When is your story finished? It is finished when you think it is. Before you begin, you will know where you will end up. If you don’t, don’t start. This is why research is so important; because if I can understand the period in which my characters live, I will shape their circumstances and attitudes into the narrative.  With Blood and Silver, because I had taken the time to ensure that every aspect of my world would be historically accurate, the attitudes and tones of my characters occurred organically. I simply placed my fictional characters into actual settings and let them take me where they wanted to go.   

Blood and Silver is my debut novel. It was released in April of 2020. I was inspired by an award-winning essay I wrote in grade school. Last month, Blood and Silver won First Place the 2021 San Francisco Book Festival, in two separate categories. Last week, the book won First Place at the New York Festival of Books.  Both are a true honor, and proof that it is never too late. I may have waited awhile to pursue my dreams, but now they are coming true. If you want to be a writer, then BE a writer!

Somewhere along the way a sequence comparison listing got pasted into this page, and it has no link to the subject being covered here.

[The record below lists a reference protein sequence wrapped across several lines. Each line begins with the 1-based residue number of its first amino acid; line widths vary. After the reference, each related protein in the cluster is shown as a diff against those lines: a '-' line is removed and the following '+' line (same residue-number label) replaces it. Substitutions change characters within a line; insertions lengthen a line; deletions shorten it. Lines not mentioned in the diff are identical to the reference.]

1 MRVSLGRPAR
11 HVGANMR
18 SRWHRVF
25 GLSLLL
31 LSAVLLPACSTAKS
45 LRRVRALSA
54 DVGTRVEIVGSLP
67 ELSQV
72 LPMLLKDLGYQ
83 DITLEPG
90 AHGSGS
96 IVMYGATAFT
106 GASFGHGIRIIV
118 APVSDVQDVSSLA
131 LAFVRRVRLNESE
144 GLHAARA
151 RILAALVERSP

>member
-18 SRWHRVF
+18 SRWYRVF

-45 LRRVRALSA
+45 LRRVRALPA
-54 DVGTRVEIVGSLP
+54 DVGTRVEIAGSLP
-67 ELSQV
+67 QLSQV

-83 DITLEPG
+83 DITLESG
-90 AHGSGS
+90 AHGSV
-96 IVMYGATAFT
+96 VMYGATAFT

Thanks for reading and happy writing!

Buy Blood & Silver HERE

Category: YA Historical Fiction

What is a twelve year old girl to do when she finds herself in the silver boom town of Tombstone, Arizona, in 1880, and her only home is a brothel and her only parent is a drug-addicted mother? If she is Carissa Beaumont, she outsmarts the evil madam and figures a way out.

After tricking the madam, Miss Lucille, into summoning a doctor for her mother, Lisette, she discovers that Miss Lucille has been drugging her. She and the kind doctor make a plan to try to save Lisette by dosing her down on the drug.

Doctor Henderson tells Carissa that the only source for the drug is a Chinese immigrant named China Mary, who lives in Hoptown, at the other end of Tombstone. Carissa has no choice but to go to the powerful woman for help. Many say that China Mary is the one who really controls Tombstone.

China Mary admires Carissa’s brave spirit, and uses her influence to get her a job at the new Grand Hotel, which will free Carissa from her many duties at Miss Lucille’s. She will work along with Mary’s twelve year old niece, Mai-Lin. The two girls become fast friends.

Then, disaster strikes, and the two girls must work together to stay alive.

With a host of colorful characters and meticulous attention to period detail, Blood and Silver is a story of the best and worst of human nature, the passion for survival and the beauty of true friendship.

Author Vali Benson

Vali grew up in the Midwest. She now lives in Tucson with her husband, two sons and grandchildren.

After graduating from the University of Illinois, Vali started and sold two successful businesses before she decided to pursue her real passion of writing. She published several articles in a variety of periodicals, including History Magazine before she decided to try her hand at fiction.